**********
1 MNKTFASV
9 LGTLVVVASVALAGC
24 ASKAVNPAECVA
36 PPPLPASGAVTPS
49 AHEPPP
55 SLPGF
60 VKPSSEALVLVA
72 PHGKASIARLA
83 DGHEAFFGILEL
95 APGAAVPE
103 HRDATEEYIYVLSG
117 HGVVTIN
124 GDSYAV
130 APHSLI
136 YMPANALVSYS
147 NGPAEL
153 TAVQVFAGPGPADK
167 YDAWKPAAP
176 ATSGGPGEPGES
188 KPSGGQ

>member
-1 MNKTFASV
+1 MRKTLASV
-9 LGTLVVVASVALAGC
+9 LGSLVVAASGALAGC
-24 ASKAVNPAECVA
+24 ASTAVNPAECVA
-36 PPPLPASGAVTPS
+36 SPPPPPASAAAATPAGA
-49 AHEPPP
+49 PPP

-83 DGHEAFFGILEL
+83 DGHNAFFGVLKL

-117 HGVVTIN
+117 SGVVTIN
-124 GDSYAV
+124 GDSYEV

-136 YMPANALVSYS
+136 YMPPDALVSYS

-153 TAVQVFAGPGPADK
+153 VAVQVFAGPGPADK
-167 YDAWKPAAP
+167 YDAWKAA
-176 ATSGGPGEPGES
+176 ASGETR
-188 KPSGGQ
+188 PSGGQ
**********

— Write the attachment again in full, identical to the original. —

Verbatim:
1 MNKTFASV
9 LGTLVVVASVALAGC
24 ASKAVNPAECVA
36 PPPLPASGAVTPS
49 AHEPPP
55 SLPGF
60 VKPSSEALVLVA
72 PHGKASIARLA
83 DGHEAFFGILEL
95 APGAAVPE
103 HRDATEEYIYVLSG
117 HGVVTIN
124 GDSYAV
130 APHSLI
136 YMPANALVSYS
147 NGPAEL
153 TAVQVFAGPGPADK
167 YDAWKPAAP
176 ATSGGPGEPGES
188 KPSGGQ

>member
-1 MNKTFASV
+1 MRKTLASV
-9 LGTLVVVASVALAGC
+9 LGSLVVAASGALAGC
-24 ASKAVNPAECVA
+24 ASTAVNPAECVA
-36 PPPLPASGAVTPS
+36 SPPPPPASAAAATPAGA
-49 AHEPPP
+49 PPP

-83 DGHEAFFGILEL
+83 DGHNAFFGVLKL

-117 HGVVTIN
+117 SGVVTIN
-124 GDSYAV
+124 GDSYEV

-136 YMPANALVSYS
+136 YMPPDALVSYS

-153 TAVQVFAGPGPADK
+153 VAVQVFAGPGPADK
-167 YDAWKPAAP
+167 YDAWKAA
-176 ATSGGPGEPGES
+176 ASGETR
-188 KPSGGQ
+188 PSGGQ